Updated: Wednesday, 24 Nov 2010, 9:02 PM CST
Published : Wednesday, 24 Nov 2010, 9:02 PM CST
KXAN (AUSTIN) - As travelers wait in long lines at security checkpoints this holiday week, one air traveler feels violated for getting singled out for the TSA 's "enhanced" patdown procedure.
“I felt like a criminal. I felt like I was doing something wrong and all I was doing was walking through airport security,” said Alyssa.
Alyssa was flying back to her home in Austin from Los Angeles International Airport on Tuesday.
“I went through the body scan first," she said. "And after I went through the body scan, a bunch of officers came over, took my bags and basically put me in a private room and I had no idea what was going on.”
Alyssa is diabetic and wears a small wireless insulin pump, which was noticed in the body scan.
“I had a sweat suit on and had to lift parts of my sweat suit up and parts of my sweat suit down for them to check,” she said. “They basically patted me down in my private parts from head to toe."
“I was so upset. I tried to remain as calm as I could through this process. I was treated like a criminal and I was afraid anything I would have said or done maybe would not have allowed me to get back to Austin.”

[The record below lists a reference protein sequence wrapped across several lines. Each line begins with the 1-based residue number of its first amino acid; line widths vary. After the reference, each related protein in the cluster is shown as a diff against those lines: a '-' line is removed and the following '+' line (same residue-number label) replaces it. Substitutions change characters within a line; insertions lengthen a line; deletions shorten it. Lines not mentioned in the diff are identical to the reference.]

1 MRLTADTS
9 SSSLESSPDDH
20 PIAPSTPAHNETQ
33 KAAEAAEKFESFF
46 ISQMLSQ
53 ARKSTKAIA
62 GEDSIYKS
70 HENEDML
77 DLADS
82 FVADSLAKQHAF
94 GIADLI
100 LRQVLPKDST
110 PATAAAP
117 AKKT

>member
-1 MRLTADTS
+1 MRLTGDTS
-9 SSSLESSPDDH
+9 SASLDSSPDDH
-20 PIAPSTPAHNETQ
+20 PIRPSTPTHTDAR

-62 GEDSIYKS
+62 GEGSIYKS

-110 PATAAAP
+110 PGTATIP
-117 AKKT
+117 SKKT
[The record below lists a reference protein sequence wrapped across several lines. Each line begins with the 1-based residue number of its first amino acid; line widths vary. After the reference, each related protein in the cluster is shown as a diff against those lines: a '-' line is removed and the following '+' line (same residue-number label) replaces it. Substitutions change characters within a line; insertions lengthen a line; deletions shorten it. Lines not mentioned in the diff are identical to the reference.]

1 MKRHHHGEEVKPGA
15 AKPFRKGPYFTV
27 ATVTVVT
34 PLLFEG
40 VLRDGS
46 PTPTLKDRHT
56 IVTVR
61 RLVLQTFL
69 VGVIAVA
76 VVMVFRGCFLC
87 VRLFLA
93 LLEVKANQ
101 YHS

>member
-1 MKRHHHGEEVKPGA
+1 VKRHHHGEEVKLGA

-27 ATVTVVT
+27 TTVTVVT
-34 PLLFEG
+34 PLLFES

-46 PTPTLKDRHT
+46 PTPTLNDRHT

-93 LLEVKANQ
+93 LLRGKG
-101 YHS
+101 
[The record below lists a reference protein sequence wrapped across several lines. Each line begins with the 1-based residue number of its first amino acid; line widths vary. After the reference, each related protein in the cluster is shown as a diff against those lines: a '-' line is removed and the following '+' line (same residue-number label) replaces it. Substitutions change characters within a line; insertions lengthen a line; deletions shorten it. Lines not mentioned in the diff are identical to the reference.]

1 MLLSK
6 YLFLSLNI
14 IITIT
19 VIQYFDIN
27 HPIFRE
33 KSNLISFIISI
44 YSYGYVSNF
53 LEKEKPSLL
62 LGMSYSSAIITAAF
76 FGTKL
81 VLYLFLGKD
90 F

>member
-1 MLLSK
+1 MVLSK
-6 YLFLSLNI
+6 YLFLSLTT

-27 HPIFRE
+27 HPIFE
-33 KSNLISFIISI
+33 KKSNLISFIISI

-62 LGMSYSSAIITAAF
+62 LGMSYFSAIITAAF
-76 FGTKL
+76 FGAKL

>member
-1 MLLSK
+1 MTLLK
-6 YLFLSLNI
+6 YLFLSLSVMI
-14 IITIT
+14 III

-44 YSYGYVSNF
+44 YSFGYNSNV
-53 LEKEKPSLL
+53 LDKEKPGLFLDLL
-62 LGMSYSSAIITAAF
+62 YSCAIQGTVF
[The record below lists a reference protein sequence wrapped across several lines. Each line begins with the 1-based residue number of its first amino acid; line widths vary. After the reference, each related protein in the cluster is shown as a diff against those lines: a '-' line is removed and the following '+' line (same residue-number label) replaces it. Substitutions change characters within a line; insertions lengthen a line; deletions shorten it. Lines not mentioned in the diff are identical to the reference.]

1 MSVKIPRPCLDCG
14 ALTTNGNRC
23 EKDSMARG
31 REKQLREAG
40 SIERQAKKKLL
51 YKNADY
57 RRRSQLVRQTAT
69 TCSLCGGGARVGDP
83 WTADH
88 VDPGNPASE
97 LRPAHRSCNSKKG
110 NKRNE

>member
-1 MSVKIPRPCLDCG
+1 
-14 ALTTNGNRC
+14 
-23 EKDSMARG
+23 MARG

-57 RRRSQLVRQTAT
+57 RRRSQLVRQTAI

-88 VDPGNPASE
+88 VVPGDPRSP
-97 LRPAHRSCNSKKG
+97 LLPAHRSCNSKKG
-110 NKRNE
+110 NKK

She continued, "And after I was finally cleared to go to the gate, I just started crying. In my whole life I’ve never felt like such a victim before.”
Alyssa's young daughter has a similar insulin pump, but was not traveling with her mom Tuesday.
“And the first thing I thought about, is, had my daughter been here and had to experience this, I don’t know what I would have done,” Alyssa said.
Austin Bergstrom-International Airport in Austin does not have the full body scanners and patdowns are a last resort.
"The enhanced patdown is not an immediate next step at this airport," said ABIA spokeman Jim Halbrook.
Only a handful of air travelers have gone through the enhanced patdowns at ABIA since the TSA started the procedure on October 29th. And those patdowns are mainly for those who have medical devices.
"Hip replacements and stuff like that, some of those passengers have had to have that," said Halbrook.
Alyssa feels she was singled out at the Los Angeles airport because of her insulin pump. But, she won't let it stop her from flying in the future.
“I just feel my rights were violated and it’s pretty scary,” she said. “I think in the back of my head it will always be a concern. I will not let this stop me from living my life.”
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